This kind of support is vital in any organisation and for any role. But it’s crucial for developers working in the fast-paced world of open source – particularly as technological advancements and other developer contributions can rapidly alter the requirements of their implementation.
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Keeping up with maintenance
As more companies look to reap the rewards of open source, many developers now have to take on the new challenge of maintaining open source projects. According to Aiven research, over half of them (52%) say this is a hurdle to using open source. While maintenance is a necessary part of open source work, it can be another source of mental fatigue and drive burnout.
Value-added work is widely accepted as one of the strongest factors of job satisfaction and fulfilment. But developers having to spend significant portions of their day maintaining open source projects have less time to make value-added contributions to projects, meaning their time is directed away from more fulfilling work. This problem is further emphasised by the constant stream of users of said open source projects demanding an almost immediate response to their requests.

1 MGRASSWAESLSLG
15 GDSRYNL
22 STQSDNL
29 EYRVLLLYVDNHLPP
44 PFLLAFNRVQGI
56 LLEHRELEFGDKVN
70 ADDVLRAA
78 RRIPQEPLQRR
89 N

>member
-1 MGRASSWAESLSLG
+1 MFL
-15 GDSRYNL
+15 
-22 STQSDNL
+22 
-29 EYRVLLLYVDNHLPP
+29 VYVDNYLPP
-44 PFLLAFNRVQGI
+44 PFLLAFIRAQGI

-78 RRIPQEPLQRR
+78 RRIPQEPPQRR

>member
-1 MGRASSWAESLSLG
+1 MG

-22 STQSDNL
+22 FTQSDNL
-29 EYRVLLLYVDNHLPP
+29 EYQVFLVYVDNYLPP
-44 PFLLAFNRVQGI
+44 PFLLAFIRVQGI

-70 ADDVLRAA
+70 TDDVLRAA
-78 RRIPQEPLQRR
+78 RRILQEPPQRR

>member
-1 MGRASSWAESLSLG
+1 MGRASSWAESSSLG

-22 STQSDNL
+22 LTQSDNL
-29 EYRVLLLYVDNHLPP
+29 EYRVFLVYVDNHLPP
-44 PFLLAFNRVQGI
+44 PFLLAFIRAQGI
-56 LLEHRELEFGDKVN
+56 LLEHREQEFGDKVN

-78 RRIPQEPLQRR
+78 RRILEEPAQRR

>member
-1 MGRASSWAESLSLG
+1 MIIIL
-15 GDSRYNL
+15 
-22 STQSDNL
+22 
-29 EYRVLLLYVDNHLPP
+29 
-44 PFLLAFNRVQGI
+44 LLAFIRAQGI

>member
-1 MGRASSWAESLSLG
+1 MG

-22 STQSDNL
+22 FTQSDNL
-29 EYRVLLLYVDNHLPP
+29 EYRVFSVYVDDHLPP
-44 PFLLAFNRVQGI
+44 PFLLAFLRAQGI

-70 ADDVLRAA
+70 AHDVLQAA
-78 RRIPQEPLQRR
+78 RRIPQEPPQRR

Helping developers navigate the difficulties of open source maintenance, and finding more sustainable ways of maintaining software, gives them more time to focus on work within their expertise and priorities. Fortunately, more companies have created teams dedicated exclusively to help in the open source space whose mission is to improve the open source ecosystem.
Open source for all
The very nature of open source projects means its products are readily available and ripe for use. Technological freedom is something to be celebrated. However, it should not come at the expense of an individual’s mental health.